The combination of consonants and vowels into a spoken sound is called a syllable. These are the building blocks of words. Wikipedia defines syllable as follows:
A syllable is a unit of organization for a sequence of speech sounds.
For example, the word water is composed of two syllables: wa and ter. A syllable is typically made up of a syllable nucleus (most often a vowel) with optional initial and final margins (typically, consonants). Syllables are often considered the phonological building blocks of words. They can influence the rhythm of a language, its prosody, its poetic meter, its stress patterns, and so forth.
Prosody is another word for tone. For example, you can say the words what is that so that your tone implies a question, a surprise, excitement, or sarcasm. This is the prosody element of the sound.
English vowels and consonants are particularly attractive for putting together words that have teeth—in other words, for creating memorable, meaningful word usage in a specific context. While I can’t prove that English has more toothy words than other languages, I believe that people prefer to express their emotions in English rather than French. Here’s why.
Canada recognizes both English and French as official languages, and all traffic signs, menus, and public literature are exhibited in both languages. I studied French for many years in school, and while I cannot speak it well, I can understand 60% of what I read or hear. During a year I spent in Montreal, I attended a couple of professional hockey games where the crowd was largely French Canadians.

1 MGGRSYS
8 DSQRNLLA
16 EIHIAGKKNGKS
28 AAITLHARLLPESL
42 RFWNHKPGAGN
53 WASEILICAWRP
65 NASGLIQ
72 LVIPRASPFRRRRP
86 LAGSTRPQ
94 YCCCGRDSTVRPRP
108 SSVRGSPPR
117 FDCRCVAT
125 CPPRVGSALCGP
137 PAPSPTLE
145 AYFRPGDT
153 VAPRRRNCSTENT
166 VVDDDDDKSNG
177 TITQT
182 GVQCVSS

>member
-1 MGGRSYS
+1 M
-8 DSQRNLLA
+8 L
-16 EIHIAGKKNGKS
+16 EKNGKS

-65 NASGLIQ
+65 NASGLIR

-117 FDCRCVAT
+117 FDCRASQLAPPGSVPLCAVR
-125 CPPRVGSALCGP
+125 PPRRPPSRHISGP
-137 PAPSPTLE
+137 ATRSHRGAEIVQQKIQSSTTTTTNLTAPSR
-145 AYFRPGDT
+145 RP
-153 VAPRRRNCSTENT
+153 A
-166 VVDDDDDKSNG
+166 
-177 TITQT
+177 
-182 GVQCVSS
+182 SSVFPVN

Their clear preference for speaking, with one obvious and notable exception, was French. Sitting in the stands and enjoying some great hockey, I had to strain to understand the people around me except when they used profanity.
It struck me as très odd that when they cursed, they used English expletives exclusively. I think this was because the folks who invented the King’s English took great care to create profanity with consonant and vowel sequences that people love to say. Start with a hard opening constriction; follow with a soft middle sound; and close with a hard constriction. All of our fun-to-say profanity follows this common pattern. (Consider the old George Carlin routine about the seven words you can’t say on television.) The French (and everyone else) love to swear in English. I didn’t hear anyone say merde, which sounds too subtle and soft and romantic. You just can’t match the joy of expressing emotions with English expletives.